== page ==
Just as the Chief Constable was concluding arrangements for the orderly dispersal of the procession outside Wardown Park a message came along which caused him to proceed post haste to the Town Hall with his mounted constables, and other officers were summoned to follow in a motorcar. Their arrival was well timed, for with the accession of the strength it enabled the men in blue to better deal with the intruders, and, after some amount of discussion, they were got outside the Town Hall.
Still things continued to be pretty lively in the street. Missiles were flying about, and two went through the window of the Town Clerk's private office and another through one of the windows of the small committee room.
At intervals various of the party mounted the pillars by the side of the Town Hall steps, and poured out grievances in very pointed language which, it must be confessed, appeared to very much appeal to a considerable section of the crowd. They were cheered to the echo, and so were their sentiments, and when a marine climbed the tramway standard in the centre of the space in front and cut down the four lines of streamers from various points of the Town Hall front he was quite the hero of he moment.
With the mounted police on the scene the crowd got back a little from the Town Hall, and they became fairly orderly, although obviously excited. This was due in some part to the sudden retreat of some of the ringleaders in the trouble, and some indiscreet whispers gave the police a clue to the sudden lull before a storm and enabled them to ward off the danger.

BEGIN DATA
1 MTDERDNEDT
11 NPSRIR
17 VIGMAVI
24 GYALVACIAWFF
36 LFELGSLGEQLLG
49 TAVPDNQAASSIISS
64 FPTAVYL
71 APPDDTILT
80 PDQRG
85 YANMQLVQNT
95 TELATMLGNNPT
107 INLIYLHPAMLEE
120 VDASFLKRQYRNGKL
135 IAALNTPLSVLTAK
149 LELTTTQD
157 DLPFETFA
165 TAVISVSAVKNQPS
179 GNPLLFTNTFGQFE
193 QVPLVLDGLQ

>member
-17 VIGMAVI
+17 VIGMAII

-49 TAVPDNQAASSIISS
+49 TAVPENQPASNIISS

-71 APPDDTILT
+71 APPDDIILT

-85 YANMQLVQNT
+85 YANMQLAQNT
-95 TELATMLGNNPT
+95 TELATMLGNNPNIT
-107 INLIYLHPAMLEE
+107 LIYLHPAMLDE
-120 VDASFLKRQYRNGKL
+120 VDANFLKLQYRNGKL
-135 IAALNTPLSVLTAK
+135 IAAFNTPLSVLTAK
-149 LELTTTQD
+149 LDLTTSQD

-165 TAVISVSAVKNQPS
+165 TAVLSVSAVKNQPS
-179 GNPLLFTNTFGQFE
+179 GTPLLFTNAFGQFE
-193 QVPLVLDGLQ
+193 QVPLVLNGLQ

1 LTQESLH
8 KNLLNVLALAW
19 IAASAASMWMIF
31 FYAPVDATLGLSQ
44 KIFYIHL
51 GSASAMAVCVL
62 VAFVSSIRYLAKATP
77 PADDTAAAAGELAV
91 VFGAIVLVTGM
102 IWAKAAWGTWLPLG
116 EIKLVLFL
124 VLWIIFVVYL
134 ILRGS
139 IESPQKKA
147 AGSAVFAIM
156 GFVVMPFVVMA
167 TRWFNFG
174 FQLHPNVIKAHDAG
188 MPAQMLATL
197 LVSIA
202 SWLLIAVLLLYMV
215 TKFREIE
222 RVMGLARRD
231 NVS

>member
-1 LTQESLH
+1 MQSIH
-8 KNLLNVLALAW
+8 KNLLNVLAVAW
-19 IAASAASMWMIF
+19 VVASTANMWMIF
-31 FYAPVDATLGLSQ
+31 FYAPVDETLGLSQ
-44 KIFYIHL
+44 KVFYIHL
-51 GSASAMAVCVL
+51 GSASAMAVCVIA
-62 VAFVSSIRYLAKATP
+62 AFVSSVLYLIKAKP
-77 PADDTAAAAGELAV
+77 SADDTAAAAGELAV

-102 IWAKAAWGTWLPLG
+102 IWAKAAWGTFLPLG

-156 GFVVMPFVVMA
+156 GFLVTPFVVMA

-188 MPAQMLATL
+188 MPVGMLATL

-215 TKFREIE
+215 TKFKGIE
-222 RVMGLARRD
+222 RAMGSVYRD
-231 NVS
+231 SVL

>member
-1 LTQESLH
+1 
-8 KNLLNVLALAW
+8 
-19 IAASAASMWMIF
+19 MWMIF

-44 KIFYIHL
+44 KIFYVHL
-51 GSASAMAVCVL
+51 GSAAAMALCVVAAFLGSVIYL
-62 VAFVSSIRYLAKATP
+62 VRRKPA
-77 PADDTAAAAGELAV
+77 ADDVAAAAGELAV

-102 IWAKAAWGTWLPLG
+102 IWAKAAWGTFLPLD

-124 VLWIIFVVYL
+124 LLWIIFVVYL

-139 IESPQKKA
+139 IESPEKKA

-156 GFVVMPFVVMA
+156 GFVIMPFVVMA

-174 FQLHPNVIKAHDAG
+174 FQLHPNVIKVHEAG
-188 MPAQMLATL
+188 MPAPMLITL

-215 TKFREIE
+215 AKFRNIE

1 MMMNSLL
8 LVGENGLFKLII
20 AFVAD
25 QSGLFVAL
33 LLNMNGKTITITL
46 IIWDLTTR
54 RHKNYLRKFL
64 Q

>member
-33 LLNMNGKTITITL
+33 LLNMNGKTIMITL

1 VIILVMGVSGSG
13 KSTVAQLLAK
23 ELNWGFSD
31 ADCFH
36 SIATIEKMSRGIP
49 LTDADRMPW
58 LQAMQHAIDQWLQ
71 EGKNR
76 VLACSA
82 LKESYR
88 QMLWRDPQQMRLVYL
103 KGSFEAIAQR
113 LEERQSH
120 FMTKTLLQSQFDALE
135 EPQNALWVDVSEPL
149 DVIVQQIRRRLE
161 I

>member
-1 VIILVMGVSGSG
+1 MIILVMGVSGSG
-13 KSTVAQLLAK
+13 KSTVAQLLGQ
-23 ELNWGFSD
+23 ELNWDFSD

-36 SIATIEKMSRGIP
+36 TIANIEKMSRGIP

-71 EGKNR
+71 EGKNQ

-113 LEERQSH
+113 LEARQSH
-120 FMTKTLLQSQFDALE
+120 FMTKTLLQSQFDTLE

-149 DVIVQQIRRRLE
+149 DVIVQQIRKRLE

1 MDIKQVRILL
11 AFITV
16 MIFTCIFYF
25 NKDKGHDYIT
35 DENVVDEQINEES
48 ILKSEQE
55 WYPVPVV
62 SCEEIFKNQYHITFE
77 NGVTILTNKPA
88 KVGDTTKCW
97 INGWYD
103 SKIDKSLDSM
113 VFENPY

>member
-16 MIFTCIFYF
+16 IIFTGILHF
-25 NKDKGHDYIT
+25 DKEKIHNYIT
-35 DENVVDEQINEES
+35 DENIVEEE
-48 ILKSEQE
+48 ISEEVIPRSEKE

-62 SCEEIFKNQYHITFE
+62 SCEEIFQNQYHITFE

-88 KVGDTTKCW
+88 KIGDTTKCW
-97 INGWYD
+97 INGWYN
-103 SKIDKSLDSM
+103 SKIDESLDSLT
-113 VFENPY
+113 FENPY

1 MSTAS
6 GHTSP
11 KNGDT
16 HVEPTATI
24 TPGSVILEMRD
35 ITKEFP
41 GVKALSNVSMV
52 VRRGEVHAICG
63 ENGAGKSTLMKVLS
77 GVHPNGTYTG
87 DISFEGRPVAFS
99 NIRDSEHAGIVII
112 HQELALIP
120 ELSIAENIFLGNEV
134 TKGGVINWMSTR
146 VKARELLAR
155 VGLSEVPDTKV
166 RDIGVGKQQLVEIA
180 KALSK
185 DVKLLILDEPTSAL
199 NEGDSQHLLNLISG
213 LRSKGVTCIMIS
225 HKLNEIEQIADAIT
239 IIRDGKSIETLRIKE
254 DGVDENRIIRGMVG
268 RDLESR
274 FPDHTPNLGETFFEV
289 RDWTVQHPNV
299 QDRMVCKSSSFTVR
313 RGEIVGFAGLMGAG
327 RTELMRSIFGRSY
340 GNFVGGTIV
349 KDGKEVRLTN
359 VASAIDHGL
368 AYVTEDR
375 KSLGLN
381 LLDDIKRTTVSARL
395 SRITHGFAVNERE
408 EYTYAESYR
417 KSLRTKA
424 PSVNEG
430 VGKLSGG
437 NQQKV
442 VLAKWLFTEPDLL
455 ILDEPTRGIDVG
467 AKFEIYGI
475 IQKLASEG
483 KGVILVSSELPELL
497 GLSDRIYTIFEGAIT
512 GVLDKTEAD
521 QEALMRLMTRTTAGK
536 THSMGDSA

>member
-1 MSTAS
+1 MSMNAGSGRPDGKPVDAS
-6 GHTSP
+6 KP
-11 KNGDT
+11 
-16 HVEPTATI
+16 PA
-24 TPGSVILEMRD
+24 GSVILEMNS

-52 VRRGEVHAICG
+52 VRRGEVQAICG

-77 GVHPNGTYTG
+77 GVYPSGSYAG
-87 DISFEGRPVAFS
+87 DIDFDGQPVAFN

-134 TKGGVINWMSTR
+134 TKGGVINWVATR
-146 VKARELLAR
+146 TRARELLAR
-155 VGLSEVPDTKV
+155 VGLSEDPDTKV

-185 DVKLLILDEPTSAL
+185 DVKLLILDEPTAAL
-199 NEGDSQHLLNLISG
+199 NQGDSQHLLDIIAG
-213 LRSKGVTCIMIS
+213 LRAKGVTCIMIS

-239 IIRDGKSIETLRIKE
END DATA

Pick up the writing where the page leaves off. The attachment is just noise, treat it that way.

Their destination was the residence of the Mayor [London Road], and from what was said it was clear they meant turning our the place until they found him. But by getting to hear of this and their knowledge of short cuts the police got on the scene first, stopped the men before reaching the house, and succeeded in dissuading them from carrying out the object of their errand.
The Town Hall continued for some hours to be the centre of interest for a tremendous crowd, many of whom seemed to regard what was happening as great fun. Among those who visited the scene was Mr W. B. Clay, chairman of the Luton and District branch of the Discharged Sailors and Soldiers Federation, who was introduced to the crowd by Mr W. J. Mair JP, and was given a splendid reception in response to an earnest appeal for order and fair play.
Speaking on behalf of the Federation, and in the names of "our noble dead," Mr Clay besought his hearers to refrain from drastic actions on such a day, pointing out that they were only destroying their own property and were imperilling the safety of women and children.
His speech appeared to have an excellent effect, and although a surprisingly large number of people found more interest than in the varied attractions provided in the official peace celebrations at Wardown Park, matters generally ruled very quiet as long as it was light.
Nevertheless there appeared to be general apprehensions of what would happen after ten o'clock.